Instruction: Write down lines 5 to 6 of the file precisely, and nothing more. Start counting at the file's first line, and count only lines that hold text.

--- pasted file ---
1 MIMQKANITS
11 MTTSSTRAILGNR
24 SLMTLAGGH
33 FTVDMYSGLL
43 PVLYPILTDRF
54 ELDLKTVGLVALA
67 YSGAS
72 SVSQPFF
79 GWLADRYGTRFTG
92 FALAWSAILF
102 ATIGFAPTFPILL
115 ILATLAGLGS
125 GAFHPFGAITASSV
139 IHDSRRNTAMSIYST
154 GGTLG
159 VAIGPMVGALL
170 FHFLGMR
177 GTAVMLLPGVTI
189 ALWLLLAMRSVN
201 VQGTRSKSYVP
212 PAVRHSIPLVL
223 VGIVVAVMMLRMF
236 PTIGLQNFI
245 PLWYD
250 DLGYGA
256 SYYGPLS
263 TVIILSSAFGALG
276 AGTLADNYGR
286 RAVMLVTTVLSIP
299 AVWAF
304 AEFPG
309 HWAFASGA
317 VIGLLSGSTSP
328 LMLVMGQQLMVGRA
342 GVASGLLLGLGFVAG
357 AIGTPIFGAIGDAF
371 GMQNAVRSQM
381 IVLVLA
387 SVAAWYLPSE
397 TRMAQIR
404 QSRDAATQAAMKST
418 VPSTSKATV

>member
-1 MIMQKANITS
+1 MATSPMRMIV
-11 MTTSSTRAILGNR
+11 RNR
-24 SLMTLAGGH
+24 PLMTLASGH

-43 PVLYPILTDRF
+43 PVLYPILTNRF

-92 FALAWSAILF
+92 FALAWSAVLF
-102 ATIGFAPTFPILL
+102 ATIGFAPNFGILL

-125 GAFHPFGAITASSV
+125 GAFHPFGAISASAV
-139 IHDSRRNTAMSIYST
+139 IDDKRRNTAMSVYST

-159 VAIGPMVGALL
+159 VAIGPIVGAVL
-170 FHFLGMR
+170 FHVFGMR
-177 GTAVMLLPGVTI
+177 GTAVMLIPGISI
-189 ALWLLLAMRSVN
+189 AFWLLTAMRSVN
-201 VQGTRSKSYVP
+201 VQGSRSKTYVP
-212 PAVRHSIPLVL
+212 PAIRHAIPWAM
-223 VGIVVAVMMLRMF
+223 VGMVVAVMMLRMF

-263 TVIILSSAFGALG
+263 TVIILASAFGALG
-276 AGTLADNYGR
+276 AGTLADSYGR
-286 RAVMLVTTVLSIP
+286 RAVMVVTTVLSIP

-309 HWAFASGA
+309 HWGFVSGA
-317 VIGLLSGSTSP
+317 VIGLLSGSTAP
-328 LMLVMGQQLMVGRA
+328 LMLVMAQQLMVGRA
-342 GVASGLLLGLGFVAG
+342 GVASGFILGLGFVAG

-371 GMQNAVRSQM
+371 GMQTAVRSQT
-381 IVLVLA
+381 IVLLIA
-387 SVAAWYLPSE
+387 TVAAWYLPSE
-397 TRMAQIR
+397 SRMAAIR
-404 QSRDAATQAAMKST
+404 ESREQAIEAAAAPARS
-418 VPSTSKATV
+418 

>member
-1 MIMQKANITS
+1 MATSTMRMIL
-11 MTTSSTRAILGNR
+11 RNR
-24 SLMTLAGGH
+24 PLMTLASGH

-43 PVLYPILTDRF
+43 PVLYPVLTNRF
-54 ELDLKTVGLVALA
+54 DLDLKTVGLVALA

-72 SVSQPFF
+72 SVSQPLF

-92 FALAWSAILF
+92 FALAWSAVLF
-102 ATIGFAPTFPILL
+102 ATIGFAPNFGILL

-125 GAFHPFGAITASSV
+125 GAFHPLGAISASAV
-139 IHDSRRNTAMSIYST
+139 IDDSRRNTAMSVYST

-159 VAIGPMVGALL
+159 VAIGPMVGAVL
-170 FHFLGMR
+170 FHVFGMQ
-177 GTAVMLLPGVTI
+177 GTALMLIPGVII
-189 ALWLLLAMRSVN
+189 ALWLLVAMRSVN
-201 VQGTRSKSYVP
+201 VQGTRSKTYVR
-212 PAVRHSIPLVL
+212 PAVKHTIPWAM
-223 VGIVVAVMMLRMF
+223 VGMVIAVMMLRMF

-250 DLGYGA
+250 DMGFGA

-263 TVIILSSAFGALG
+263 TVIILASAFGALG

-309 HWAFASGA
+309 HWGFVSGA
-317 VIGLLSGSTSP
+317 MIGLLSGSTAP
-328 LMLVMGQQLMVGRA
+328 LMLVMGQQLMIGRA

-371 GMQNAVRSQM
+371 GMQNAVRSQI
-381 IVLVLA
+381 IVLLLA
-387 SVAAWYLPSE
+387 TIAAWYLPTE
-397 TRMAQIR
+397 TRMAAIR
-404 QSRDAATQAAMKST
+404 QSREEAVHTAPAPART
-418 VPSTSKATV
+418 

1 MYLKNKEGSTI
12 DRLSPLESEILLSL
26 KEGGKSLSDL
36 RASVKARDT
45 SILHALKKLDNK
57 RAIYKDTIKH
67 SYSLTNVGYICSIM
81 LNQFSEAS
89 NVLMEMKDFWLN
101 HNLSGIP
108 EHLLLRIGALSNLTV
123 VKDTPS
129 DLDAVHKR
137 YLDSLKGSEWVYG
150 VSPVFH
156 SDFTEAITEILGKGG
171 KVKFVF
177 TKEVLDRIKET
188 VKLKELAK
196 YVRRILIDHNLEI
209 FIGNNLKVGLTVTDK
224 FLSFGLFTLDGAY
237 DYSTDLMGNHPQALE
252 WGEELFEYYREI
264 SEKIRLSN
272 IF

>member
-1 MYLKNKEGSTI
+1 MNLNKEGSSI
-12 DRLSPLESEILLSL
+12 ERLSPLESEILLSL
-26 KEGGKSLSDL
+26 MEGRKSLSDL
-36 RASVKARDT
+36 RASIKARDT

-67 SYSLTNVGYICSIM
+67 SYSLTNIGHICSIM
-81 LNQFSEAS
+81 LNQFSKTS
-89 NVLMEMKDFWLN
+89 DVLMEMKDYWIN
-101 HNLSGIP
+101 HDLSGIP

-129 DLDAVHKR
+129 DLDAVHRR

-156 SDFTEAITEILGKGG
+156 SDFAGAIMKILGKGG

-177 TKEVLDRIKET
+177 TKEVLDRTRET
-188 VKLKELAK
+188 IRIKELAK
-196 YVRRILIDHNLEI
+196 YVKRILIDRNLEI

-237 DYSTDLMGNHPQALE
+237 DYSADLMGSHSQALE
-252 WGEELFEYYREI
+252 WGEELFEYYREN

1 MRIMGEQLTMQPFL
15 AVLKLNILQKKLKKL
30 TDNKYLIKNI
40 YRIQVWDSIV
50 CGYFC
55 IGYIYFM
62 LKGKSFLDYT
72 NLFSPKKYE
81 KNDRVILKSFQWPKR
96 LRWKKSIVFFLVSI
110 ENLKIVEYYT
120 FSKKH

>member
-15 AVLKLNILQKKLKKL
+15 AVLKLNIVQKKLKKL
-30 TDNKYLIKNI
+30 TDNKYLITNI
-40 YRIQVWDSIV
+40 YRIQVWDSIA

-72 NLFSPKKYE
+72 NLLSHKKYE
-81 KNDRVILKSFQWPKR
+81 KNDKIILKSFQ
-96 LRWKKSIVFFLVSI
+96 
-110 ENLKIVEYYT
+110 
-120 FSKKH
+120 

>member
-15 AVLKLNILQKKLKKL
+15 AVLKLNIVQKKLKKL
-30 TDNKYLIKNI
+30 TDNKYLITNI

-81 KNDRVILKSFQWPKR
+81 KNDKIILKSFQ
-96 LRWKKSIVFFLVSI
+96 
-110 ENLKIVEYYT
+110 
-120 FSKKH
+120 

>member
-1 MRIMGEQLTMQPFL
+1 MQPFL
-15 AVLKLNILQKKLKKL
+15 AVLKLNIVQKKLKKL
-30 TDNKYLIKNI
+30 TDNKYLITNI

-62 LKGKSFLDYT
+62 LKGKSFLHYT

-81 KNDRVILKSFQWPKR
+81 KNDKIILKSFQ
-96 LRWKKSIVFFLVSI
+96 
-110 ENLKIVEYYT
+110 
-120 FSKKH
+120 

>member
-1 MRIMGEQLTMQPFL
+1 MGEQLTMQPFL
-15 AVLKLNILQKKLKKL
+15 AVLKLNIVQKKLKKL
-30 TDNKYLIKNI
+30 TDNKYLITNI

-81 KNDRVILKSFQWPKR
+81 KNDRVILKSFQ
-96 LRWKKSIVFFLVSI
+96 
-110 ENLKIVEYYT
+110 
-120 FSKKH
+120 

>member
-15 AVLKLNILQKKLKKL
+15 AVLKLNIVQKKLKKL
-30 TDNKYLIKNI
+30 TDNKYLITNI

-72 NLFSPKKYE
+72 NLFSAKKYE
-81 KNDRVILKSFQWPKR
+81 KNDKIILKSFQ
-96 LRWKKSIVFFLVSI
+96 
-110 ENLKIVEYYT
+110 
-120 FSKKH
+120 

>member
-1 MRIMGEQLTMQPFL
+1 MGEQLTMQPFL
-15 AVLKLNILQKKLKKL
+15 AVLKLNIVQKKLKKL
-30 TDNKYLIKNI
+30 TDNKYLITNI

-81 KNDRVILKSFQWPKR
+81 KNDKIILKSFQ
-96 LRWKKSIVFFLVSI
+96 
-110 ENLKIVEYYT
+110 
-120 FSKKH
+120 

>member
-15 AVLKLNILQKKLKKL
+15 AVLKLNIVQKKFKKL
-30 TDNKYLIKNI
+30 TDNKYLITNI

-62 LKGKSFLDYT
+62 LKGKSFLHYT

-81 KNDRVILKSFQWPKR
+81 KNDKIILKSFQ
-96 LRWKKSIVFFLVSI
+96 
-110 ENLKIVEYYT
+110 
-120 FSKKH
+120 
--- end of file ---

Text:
43 PVLYPILTDRF
54 ELDLKTVGLVALA